An Austin judge has ruled the state’s school finance system is unconstitutional two weeks ago.

School has just started in Orange County and two school superintendents shared their thoughts on the judgment and how it will affect their districts. In a 21-page Final Judgment, State District Judge John Dietz declared the Texas school finance system “constitutionally inadequate, unsuitable, and financially inefficient” and ordered that further funding stop “under the system until the constitutional infirmities are corrected.”

Orangefield ISD

Dr. Stephen Patterson, Orangefield ISD superintendent, believes the ruling is long overdue.
He explained it as when a child moves to a different school district and enrolls the annual expenditure per student either goes up or down depending on property values.
“A poor school district can be taxed at a much higher rate and still receive less money from the state. They should be funded at an equal level,” Patterson said.
 The Texas Supreme Court will rule on the current school finance system since it was immediately appealed by the state. The Supreme Court will have a final verdict but it may be as late as the middle of next year.
He believes the Legislature which convenes next year won’t address school financing until the Supreme Court addresses the issue.
“How is it fair for one district to spend $13,000 a year on one child versus a school district that can only spend $4,200 per year for a child?” he asked.
Patterson said schools are economies of scale where greater resources are paid per student in wealthier districts and resources are paid at a reduced rate because some districts are property-poor.
He added that the “Robin Hood Plan,” or Chapter 41, is still in existence where a district who has above x amount of wealth is given to the state and the state redistributes it to a lower funded district.
“Just tell us what the number is to educate a child and whatever that number is, is equitable,” Patterson said.
Dietz’s decision comes 18 months after his original February 2013 ruling in favor of school districts, according to a press release from the Texas Association of School Administrators. Dietz reopened the case to reconsider evidence after lawmakers provided partial restoration of state funding to school districts and made significant changes to the state’s testing and graduation requirements in the 83rd Legislative Session.
The specific findings of the court are as follows:
“[T]he Court finds that the Texas school finance system effectively imposes a state property tax in violation of Article VIII, Section 1-e of the Texas Constitution because school districts do not have meaningful discretion over the levy, assessment, and disbursement of local property taxes.”
“The Court further finds that the Legislature has failed to meet its constitutional duty to suitably provide for Texas public schools because the school finance system is structured, operated, and funded so that it cannot provide a constitutionally adequate education for all Texas schoolchildren.”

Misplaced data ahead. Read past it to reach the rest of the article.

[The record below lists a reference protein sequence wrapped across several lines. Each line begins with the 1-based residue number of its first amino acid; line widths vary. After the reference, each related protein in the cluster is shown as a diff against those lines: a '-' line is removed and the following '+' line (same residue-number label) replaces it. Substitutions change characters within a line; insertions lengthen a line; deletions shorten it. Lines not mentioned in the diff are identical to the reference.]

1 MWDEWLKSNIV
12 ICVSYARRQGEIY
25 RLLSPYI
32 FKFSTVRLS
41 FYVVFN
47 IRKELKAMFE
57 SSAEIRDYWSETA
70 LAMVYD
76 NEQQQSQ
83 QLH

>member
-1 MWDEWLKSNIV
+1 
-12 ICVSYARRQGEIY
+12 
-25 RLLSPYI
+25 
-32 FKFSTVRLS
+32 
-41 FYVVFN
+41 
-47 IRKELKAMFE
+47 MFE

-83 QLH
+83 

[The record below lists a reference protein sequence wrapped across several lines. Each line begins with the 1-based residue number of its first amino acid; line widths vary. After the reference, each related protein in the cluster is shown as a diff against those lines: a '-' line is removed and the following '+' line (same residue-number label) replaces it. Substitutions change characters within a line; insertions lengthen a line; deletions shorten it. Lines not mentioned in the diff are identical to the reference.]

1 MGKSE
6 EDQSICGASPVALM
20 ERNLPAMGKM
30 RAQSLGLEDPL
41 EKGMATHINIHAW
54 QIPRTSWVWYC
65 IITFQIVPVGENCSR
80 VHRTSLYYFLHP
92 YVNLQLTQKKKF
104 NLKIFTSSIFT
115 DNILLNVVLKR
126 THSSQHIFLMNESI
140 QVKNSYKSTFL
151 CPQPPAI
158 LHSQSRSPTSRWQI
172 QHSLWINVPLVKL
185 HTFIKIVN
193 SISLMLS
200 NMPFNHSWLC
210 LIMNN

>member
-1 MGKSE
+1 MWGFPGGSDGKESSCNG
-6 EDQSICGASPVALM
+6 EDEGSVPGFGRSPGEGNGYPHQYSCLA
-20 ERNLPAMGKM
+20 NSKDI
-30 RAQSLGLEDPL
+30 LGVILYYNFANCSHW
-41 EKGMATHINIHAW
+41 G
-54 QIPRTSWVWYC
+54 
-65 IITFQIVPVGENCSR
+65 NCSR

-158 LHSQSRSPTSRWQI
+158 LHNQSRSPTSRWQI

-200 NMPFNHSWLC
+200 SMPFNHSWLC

“Further, the school finance system is constitutionally inadequate because it cannot accomplish, and has not accomplished, a general diffusion of knowledge for all students due to insufficient funding.”
“Finally, the school finance system is financially inefficient because all Texas students do not have substantially equal access to the educational funds necessary to accomplish a general diffusion of knowledge.”
Commissioner of Education Michael Williams said, “Today’s decision is just a first step on a very familiar path for school finance litigation in Texas. Regardless of the ruling at the district court level, all sides have known this is an issue that will again be resolved by the Texas Supreme Court. Texas is committed to finding solutions to educate every student in every classroom. However, it should be our state leaders making those decisions, not a single judge.”

Little Cypress-Mauriceville CISD

Dr. Pauline Hargrove, superintendent of Little Cypress-Mauriceville CISD, said Dietz’s ruling was to provide for equity in school financing.
“Students in different school districts are currently receiving different amounts in funding. It’s not fair and equitable to the students or to the taxpayers,” Hargrove said. “One district receives one amount and another received much more.”
She gave as an example of giving $60 and receiving back $100. However, if that $100 is divided by others, the district is still not receiving as much.
Hargrove said Dietz’s original ruling before the Legislature met in 2013 where the school financing system was ruled unconstitutional. The Legislature later gave more money to the schools from a previous $5 billion cut to the education fund.
“Some properties don’t raise as much (funding) depending on values,” she said. “So many family members in LC-M work at Chemical Row (in Orange). We would love to have that money (in Orange) to help out LC-M.
“We want to be fair to everyone. If the taxpayer pays a certain amount of taxes that ought to generate the same amount here, but it doesn’t. There’s a huge disparity.”
 As with Patterson, Hargrove thinks the Texas Supreme Court will make a ruling and probably send it back to the Legislature when they’re in session as it has been done in the past.
“It’s not an easy solution, but if you hold to the same standards I do believe a standard amount can be paid for each child. It has got to be our goal. Every child is valuable and all students are valuable. Education will benefit them and society,” Hargrove said.